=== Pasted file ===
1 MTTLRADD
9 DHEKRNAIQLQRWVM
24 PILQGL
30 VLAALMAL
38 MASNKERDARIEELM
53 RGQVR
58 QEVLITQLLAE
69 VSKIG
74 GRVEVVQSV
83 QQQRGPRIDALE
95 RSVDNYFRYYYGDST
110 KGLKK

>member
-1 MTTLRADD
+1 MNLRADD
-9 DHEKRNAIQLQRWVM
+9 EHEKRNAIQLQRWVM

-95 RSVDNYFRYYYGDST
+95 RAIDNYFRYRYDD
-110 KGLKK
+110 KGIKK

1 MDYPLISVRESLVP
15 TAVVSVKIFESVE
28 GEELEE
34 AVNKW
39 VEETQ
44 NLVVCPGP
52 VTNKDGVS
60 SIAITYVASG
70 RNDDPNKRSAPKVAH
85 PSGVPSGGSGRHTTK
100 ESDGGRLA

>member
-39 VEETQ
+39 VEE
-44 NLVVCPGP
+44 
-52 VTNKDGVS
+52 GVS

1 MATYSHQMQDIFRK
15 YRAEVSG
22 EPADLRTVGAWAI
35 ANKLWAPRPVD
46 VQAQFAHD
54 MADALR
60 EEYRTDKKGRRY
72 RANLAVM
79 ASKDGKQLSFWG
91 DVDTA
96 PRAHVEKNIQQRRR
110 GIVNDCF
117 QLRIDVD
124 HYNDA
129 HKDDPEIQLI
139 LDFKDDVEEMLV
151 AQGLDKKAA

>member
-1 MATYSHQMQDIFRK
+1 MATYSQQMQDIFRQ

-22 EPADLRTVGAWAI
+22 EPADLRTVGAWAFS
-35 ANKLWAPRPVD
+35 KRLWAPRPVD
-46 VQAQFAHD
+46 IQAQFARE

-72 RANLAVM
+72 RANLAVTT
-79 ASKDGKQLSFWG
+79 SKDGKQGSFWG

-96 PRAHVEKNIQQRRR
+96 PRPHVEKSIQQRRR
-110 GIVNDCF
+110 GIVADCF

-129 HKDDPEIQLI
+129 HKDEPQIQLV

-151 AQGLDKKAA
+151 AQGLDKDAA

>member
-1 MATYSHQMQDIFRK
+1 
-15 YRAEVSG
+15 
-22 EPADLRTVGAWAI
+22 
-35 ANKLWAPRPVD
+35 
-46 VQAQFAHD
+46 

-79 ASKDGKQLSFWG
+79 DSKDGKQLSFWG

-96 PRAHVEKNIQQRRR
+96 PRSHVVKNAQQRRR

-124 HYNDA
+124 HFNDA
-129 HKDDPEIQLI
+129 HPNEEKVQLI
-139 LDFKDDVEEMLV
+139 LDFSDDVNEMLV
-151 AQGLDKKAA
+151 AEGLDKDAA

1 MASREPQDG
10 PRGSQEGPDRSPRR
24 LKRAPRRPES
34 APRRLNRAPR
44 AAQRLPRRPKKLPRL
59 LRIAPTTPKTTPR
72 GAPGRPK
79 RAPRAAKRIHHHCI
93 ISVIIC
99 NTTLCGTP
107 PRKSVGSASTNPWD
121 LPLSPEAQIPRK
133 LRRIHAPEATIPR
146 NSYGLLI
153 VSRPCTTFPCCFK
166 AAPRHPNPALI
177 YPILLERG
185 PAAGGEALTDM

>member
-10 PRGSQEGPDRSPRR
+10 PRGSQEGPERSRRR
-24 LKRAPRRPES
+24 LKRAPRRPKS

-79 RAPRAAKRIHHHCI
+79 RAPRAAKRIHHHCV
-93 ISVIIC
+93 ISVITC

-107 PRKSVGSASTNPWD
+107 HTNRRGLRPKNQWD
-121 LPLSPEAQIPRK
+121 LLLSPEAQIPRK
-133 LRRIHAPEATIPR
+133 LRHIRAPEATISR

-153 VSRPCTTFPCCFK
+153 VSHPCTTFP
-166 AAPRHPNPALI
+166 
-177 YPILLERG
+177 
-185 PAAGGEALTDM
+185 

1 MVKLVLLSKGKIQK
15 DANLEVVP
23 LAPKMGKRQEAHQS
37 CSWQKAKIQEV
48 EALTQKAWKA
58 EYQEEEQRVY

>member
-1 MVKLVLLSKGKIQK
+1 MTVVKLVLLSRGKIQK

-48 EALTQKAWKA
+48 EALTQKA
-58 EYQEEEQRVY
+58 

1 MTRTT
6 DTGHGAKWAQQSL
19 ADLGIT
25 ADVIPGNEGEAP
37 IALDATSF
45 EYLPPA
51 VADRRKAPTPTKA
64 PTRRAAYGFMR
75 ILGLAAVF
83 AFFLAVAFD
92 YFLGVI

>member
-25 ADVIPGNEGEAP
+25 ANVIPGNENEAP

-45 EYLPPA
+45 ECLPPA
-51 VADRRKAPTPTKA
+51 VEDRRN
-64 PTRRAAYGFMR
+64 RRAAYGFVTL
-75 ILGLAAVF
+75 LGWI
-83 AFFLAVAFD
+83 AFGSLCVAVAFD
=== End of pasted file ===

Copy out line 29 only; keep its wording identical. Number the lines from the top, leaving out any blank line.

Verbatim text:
60 SIAITYVASG